Wolves at Our Door is much more than a behind-the-scenes look at the making of the Dutchers’ Emmy Award-winning Discovery Channel documentary. It is the story of two people brought together by their devotion to wildlife and held together by their belief in each other. It is about their struggle to keep the project alive amid marauding mountain lions, forest fires, subzero temperatures—and the never-ending storm of controversy that surrounds the wolf.
A soulfully written memoir, both heartwarming and heartbreaking. It’s an easy, fast read, the details into what it took to care for and gain the trust of wolves fascinating. The Dutchers realized their vision of getting readers to understand the social complexities within wolf packs, making the unhappy ending resulting from egotism and willful ignorance so appalling. Despite the ending, or perhaps more accurately because of it, the experience of the rest of the book is important for developing a more respectful relationship with wolves and nature in general.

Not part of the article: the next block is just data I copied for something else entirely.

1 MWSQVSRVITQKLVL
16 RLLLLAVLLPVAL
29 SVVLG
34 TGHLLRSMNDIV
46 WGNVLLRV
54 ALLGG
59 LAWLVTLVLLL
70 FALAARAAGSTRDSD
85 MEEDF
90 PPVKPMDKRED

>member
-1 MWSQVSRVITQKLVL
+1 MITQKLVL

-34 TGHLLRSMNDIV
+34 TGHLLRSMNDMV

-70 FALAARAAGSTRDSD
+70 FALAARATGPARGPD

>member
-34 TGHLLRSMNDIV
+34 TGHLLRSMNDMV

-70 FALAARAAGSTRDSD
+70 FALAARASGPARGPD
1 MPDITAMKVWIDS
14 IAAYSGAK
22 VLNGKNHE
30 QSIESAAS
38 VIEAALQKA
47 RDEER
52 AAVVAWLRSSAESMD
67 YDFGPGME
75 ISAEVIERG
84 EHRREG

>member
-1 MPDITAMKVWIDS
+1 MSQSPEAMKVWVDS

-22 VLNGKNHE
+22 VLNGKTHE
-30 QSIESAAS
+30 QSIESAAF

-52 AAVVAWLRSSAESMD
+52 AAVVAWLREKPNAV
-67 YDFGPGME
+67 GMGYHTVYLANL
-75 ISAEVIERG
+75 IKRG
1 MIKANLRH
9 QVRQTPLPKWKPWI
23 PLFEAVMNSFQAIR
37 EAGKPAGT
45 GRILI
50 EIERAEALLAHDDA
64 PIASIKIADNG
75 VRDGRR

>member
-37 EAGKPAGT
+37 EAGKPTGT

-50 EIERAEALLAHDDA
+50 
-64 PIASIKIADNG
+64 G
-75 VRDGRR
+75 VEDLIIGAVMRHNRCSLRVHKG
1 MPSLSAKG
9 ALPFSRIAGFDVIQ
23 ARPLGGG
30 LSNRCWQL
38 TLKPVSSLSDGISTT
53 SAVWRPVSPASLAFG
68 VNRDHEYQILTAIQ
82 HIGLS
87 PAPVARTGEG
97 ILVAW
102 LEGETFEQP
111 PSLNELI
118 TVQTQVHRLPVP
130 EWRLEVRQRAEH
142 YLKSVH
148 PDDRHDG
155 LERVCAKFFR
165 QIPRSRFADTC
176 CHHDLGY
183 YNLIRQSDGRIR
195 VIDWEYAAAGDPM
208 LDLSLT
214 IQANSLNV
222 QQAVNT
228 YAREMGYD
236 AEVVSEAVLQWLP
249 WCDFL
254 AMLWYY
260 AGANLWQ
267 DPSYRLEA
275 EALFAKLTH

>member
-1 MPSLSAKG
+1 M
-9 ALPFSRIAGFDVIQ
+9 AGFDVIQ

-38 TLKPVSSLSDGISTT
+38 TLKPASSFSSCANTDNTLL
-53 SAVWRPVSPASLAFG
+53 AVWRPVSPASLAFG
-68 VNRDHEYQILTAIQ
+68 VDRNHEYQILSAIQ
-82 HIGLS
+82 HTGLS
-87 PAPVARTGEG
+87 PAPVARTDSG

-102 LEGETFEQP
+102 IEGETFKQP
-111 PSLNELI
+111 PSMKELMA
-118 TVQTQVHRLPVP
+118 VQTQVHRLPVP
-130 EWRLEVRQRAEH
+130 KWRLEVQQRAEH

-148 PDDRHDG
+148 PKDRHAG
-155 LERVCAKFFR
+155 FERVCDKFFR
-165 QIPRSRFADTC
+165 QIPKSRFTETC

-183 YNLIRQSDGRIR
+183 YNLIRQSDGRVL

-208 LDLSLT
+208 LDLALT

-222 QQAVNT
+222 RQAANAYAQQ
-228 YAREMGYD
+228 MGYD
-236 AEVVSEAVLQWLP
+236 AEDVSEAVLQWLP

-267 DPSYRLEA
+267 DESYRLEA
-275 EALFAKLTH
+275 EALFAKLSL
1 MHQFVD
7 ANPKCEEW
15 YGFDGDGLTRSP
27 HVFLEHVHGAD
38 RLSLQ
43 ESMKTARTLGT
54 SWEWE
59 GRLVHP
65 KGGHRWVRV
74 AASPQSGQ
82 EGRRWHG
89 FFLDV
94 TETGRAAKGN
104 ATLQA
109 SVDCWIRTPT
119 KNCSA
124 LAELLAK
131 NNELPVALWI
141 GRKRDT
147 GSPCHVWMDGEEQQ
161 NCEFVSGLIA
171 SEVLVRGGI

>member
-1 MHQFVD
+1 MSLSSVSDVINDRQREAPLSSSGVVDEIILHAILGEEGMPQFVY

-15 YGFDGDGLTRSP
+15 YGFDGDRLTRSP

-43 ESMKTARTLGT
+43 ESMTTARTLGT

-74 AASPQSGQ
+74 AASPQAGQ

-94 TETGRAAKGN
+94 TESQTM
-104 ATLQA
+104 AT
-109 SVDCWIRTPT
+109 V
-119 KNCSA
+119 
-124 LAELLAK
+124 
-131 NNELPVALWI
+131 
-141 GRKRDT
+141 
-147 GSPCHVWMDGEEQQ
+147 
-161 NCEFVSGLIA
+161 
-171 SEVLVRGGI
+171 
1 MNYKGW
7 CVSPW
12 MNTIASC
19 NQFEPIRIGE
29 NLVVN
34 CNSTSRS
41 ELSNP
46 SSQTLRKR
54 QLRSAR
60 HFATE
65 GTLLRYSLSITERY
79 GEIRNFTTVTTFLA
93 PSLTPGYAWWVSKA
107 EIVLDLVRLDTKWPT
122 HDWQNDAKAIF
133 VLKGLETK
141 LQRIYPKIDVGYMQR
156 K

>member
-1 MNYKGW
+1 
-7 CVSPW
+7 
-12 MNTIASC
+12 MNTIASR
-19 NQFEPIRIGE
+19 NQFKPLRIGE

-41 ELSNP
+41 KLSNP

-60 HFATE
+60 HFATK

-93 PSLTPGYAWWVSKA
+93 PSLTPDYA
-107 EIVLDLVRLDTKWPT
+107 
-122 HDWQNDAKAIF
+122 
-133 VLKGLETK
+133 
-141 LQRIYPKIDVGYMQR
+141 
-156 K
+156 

Smoke by Dan Vyleta
In an alternate Victorian England those who are wicked are marked by the smoke that pours out of their bodies. The aristocracy are clean, proof of their virtue and right to rule, while the lower classes are drenched in sin and soot.
Thomas Argyle is the only son of a wayward aristocrat. Charlie Cooper is his best friend. When Thomas finds himself under the boot heel of a sadistic headboy in the treacherous halls of their elite boarding school, he and Charlie begin to question the rules of their society. Then the boys meet Livia, the daughter of a wealthy and powerful family. She leads them to a secret laboratory where they learn that smoke may not be as it seems, and together they set out to uncover the truth about their world.
DNF. 30% in and almost nothing has happened. We learn a couple unsurprising things about the smoke, which doesn’t seem to be developed consistently anyway. The book meanders through pointless scenes and point of view changes, creating a bloated product with uninteresting characters.